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Smart Investor Article (English Translation Provided)

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I recently appeared on the cover of “Smart Investor” after being approached by journalist Ralph Malisch. Click here to read the full interview (German).

The English translation is available below:

Smart Investor talks to legendary cycle analyst Martin Armstrong about Corona, war and reshaping the world

Smart Investor: Mr. Armstrong, in 2015, The Forecaster, a powerful film about your life, was released. We interviewed you extensively in Smart Investor 5/2015. How have you been doing in the meantime and what are your current projects?
Armstrong:  I was involved in a sequel to the film that will be out later this year. Otherwise, we have expanded our services and have now launched our computer system, which is the system that the government wanted for itself. It now produces over 1,000 written reports every day all over the world without human intervention. We now use it in over 40 countries, which means we probably have the largest institutional customer base in the world.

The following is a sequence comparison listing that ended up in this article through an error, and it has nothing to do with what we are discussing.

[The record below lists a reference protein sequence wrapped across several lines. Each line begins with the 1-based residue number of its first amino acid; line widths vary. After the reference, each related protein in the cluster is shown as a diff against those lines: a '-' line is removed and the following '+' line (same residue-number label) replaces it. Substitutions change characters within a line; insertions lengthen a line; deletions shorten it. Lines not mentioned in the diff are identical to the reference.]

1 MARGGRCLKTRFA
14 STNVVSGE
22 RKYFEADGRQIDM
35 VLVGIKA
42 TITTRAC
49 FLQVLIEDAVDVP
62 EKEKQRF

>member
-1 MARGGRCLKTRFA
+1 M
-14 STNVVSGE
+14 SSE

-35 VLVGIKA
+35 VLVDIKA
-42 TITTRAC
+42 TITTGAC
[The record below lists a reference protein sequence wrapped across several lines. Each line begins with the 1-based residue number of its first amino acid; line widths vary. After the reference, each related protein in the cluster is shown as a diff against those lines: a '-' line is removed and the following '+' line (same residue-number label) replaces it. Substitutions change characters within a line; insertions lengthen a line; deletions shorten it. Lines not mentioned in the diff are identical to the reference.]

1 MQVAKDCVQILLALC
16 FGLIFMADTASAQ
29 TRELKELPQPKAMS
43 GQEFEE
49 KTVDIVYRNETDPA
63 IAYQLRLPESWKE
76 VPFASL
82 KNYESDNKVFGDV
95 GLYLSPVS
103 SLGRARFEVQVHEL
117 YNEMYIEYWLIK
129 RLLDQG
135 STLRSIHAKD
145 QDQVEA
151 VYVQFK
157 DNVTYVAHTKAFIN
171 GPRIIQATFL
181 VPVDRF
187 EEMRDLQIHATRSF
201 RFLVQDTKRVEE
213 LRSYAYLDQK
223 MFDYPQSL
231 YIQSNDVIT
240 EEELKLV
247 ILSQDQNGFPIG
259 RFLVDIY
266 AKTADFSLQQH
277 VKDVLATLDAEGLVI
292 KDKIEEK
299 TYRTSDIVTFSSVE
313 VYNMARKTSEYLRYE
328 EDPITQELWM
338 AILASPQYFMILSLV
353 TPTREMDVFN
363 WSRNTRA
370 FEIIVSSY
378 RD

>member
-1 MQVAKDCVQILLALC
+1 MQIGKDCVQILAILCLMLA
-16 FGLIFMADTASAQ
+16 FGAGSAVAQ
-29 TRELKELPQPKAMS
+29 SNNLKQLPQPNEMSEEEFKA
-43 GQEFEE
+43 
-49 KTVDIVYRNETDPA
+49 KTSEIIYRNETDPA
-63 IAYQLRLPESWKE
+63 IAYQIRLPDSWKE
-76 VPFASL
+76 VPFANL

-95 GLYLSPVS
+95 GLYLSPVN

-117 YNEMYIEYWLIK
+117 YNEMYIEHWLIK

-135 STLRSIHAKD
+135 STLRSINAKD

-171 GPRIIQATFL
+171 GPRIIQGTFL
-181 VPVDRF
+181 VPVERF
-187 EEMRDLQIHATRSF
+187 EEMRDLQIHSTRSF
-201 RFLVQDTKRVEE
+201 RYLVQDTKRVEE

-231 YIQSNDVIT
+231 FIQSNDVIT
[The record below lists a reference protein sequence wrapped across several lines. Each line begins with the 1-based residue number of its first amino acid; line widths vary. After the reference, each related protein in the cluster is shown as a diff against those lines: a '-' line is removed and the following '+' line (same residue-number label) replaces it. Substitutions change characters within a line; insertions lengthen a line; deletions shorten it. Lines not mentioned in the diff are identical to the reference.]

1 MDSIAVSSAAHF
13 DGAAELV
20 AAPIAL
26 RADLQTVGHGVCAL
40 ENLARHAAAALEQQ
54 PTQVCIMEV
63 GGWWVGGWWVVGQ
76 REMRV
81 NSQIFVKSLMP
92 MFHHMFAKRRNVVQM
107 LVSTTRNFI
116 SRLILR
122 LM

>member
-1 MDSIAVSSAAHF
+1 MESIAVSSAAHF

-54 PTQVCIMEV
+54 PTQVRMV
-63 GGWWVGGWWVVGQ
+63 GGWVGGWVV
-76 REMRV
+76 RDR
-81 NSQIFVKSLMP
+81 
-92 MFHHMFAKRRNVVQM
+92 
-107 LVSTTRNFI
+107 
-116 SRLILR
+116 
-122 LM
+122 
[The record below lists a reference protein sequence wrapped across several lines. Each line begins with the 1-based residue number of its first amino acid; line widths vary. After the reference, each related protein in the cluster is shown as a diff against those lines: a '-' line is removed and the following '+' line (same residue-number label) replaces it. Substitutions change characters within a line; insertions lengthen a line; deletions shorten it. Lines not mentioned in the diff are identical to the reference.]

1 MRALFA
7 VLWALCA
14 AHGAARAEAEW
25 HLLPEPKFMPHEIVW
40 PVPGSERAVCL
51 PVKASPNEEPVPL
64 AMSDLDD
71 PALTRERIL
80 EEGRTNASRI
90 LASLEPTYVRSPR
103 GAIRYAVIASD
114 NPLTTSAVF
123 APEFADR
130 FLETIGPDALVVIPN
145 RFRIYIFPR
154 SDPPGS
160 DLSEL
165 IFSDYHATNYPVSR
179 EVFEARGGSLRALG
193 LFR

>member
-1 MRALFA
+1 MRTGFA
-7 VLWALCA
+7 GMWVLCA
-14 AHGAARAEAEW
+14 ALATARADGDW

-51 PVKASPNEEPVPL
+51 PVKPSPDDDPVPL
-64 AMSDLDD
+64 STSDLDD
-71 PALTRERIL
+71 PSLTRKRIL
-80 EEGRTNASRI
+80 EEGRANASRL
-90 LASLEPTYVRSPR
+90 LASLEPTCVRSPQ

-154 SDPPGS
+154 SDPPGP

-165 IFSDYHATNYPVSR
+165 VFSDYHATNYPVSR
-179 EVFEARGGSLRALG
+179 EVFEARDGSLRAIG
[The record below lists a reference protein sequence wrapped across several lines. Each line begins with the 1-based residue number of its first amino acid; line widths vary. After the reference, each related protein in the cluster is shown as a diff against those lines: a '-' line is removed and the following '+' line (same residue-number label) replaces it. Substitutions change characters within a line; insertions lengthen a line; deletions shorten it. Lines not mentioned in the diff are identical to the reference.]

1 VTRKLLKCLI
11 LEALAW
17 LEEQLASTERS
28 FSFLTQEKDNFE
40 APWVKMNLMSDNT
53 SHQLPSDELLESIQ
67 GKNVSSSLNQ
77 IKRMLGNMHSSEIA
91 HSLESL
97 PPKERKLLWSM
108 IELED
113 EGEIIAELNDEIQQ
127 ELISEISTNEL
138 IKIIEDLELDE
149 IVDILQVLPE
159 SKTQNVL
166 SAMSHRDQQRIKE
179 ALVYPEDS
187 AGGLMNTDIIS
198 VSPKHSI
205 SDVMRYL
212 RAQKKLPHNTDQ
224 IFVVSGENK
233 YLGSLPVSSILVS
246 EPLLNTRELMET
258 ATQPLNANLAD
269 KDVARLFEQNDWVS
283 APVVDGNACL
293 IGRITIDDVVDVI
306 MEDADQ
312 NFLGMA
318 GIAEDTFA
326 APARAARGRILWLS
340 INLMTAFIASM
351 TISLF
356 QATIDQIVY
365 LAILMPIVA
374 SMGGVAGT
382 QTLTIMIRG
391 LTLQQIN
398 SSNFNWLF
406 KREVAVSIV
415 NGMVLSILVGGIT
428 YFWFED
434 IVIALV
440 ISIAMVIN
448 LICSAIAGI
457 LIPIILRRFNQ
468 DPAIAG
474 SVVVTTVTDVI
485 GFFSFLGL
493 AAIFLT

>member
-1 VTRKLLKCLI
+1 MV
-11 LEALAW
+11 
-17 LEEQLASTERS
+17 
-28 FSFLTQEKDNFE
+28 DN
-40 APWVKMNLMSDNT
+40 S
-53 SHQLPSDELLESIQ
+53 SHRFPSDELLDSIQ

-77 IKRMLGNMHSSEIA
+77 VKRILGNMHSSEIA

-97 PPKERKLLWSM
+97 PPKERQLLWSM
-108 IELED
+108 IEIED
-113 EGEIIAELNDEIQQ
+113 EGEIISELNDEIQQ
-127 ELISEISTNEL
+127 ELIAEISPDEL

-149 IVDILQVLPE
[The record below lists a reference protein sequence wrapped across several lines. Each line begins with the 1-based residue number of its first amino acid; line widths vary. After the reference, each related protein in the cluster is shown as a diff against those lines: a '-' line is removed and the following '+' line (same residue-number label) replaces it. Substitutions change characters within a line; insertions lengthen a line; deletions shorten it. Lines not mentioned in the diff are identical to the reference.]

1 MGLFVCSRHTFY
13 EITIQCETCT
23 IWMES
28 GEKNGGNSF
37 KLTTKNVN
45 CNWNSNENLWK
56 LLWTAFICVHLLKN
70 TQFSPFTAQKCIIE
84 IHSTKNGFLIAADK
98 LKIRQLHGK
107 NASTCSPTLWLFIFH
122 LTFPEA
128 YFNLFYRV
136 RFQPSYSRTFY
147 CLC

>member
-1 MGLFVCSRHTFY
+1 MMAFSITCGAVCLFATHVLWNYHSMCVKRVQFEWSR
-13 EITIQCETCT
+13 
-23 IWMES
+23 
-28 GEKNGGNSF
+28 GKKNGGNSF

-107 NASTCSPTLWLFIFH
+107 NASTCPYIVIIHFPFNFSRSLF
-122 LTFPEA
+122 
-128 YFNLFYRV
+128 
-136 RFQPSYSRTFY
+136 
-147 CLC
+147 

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Smart Investor 5/2015

Smart Investor: Would you briefly explain your forecasting approach to our readers again?
Armstrong:  In the 1980s and 1990s, I was one of the top international hedge fund managers, even being named hedge fund manager of the year for predicting the collapse of Russia, which triggered the 1998 hedge fund Long-Term Capital Management crisis. During that time, I’d watched global investment capital refocus on markets and then move on—leaving Japan in 1989, Southeast Asia in 1994, and Russia in 1998, followed by the euro. All of this was fueled by capital flows. One can follow these movements of capital and see how they cause the boom-bust cycles around the globe.

Smart Investor: The topic of Corona has kept us under its spell for more than two years. Was this turning point, or a drastic event like this, visible in your cycle model?